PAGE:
How to Improve Your Communication Skills
Posted Wednesday, May 29, 2013 by
People’s perception of you is largely based on the way you communicate. Regardless of your technical skills, people will be less receptive if you don’t have the sufficient communication skills to thrive in the workplace. Workplace communication involves more than just how you speak. There are three main types of communication in the workplace: verbal, nonverbal and written.*
Tips for Verbal Communication
The way you say something is just as important as what you are saying. It may not be fair, but people make assumptions based on presentation. It is often difficult for people to get past that, so you can’t give them an excuse to discredit what you have to say. Every person and every workplace has slightly different ways of communicating. Observe and emulate the way your coworkers interact with each other and their supervisors.
The tone of your voice conveys just as much information as the actual words. Grunting or sighing repetitively gives the sense of impatience and that you’re not really receptive to what they are saying. Practice speaking softly and in calm tones.
Listening skills are also extremely important to good verbal communication. Workplace communication is the exchange of information, not just about what you have to say. Careful listening can also help you craft a more knowledgeable and appropriate response. An attentive listener also puts the speaker at ease and makes them feel appreciated. This in turn will make them more receptive to what you have to say.
Tips for Nonverbal Communication
Nonverbal communication skills are frequently overlooked even though they are just as important. Even if you are saying everything perfectly, your body language can tell a contradicting story. Be sure to stand up straight and in an open posture with your hands at your sides. Crossed arms can make you appear closed off and unapproachable. Face the person you are speaking with directly and make eye contact.
During a meeting, swinging your legs or fidgeting with your hands and clothes shows that you are distracted and not paying attention. You always want to show the person who is speaking to you the same respect that you want them to show you while you are speaking.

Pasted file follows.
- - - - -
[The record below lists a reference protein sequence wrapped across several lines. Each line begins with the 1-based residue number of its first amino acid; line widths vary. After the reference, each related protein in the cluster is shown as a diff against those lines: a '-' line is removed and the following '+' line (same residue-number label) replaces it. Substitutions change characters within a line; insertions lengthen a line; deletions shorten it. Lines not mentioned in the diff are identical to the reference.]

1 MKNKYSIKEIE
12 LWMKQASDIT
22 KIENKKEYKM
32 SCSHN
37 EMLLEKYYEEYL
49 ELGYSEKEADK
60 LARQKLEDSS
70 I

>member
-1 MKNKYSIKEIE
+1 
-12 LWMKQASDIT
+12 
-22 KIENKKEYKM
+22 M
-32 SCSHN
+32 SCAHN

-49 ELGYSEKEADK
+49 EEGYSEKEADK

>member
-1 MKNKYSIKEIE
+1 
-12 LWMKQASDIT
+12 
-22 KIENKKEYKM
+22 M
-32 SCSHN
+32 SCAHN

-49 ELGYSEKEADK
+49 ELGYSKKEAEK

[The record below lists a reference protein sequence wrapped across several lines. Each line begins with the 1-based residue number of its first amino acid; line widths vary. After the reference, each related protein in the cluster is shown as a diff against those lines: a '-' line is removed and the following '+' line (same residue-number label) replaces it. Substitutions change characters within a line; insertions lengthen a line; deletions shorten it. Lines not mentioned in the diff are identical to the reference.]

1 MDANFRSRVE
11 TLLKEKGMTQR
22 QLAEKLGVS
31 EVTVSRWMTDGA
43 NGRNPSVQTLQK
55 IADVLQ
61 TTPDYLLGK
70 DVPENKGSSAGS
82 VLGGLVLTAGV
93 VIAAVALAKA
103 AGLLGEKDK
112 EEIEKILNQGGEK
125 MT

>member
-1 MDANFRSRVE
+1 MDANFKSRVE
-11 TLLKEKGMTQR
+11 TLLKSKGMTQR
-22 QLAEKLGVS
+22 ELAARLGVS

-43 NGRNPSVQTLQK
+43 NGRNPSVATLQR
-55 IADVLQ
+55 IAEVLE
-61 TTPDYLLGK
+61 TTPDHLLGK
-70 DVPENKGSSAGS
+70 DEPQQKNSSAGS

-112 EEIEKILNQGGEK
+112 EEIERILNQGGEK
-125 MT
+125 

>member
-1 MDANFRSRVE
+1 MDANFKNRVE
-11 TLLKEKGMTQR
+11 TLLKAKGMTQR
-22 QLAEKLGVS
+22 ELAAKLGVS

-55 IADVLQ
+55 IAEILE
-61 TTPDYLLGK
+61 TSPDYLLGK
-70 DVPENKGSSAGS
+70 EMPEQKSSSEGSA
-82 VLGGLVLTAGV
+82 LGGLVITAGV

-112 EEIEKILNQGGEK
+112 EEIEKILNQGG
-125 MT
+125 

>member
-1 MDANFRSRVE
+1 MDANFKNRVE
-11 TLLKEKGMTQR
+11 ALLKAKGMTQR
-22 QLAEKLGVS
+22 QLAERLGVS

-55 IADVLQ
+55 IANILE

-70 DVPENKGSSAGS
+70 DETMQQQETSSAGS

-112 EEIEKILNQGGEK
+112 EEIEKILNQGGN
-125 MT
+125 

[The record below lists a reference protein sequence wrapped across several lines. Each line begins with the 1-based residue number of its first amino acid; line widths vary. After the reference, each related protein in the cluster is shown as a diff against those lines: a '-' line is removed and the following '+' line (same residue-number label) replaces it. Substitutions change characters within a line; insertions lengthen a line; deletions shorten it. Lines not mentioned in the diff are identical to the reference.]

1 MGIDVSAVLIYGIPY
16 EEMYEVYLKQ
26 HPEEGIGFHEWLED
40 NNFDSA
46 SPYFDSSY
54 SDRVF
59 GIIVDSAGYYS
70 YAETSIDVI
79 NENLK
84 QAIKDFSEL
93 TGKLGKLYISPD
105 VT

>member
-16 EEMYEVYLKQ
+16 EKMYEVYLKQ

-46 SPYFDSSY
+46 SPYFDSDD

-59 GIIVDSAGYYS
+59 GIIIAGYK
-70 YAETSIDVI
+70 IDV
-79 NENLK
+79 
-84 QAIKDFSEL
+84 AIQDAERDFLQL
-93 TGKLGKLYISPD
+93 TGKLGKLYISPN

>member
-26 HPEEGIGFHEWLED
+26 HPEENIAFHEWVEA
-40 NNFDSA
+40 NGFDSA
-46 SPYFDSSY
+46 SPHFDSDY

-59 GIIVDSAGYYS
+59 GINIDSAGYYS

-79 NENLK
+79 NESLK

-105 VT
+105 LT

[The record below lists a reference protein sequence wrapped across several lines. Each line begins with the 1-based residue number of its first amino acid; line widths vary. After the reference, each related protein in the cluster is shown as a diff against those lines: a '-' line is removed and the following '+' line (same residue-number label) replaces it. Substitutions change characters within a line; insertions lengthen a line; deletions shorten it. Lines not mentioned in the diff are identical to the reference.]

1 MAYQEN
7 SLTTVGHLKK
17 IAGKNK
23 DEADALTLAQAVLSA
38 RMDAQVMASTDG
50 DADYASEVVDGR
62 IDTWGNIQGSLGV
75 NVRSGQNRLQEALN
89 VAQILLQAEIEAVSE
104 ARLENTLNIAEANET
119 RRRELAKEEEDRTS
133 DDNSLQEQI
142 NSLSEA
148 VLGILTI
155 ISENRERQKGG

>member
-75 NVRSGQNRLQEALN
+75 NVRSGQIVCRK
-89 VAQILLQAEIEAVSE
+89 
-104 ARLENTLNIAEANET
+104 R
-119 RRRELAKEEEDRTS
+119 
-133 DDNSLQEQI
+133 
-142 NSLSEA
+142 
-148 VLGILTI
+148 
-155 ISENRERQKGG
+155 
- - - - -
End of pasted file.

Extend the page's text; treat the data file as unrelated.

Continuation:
Tips for Written Communication
In verbal communication, once the words leave your lips, you cannot get them back. In written communication, you have the chance to edit and retry before you submit. Take advantage of that. If you have trouble with your writing skills, it may help to read what you write out loud. It will often make it clearer to you than reading it in your head. Double check your work and don’t be afraid to use free tools available to you like spelling checks or online dictionaries.
It can be even more important to refine your written communication skills. While written communication does allow you the luxury of editing, if you do submit a document with errors, then there is physical and permanent proof of your mistakes. Take your time and double check everything you do.
Refine Your Communication Skills at Everest
People who have successful careers are usually the same people who are good at maintaining relationships with other people. Frequency of communication is also important. Keep open lines of communication and practice, practice, practice.
Interaction with other people and communication in the workplace is especially important in the fields of criminal justice, health care, legal, and customer service. Are you trying to figure out how you can improve your career? Learn these essential communication skills and other professional skills through the Everest career training programs.
Everest will teach you the skills to help you succeed in your chosen field. Everest instructors care about you and your success. They teach in both traditional classroom lectures and through hands-on experience to help you apply the skills that you learn in a real-world setting. In addition to courses, Everest offers workshops to help you develop finance and other important career skills.
Everest offers diploma programs, associate degrees, bachelor’s degrees and master’s degrees at many of their campuses. They also offer many different classes including part-time and evening classes to fit your scheduling needs.
Contact Everest to find out more about how they can help you succeed. Programs and schedules vary by campus.
* Source: http://www.inc.com/guides/growth/23032.html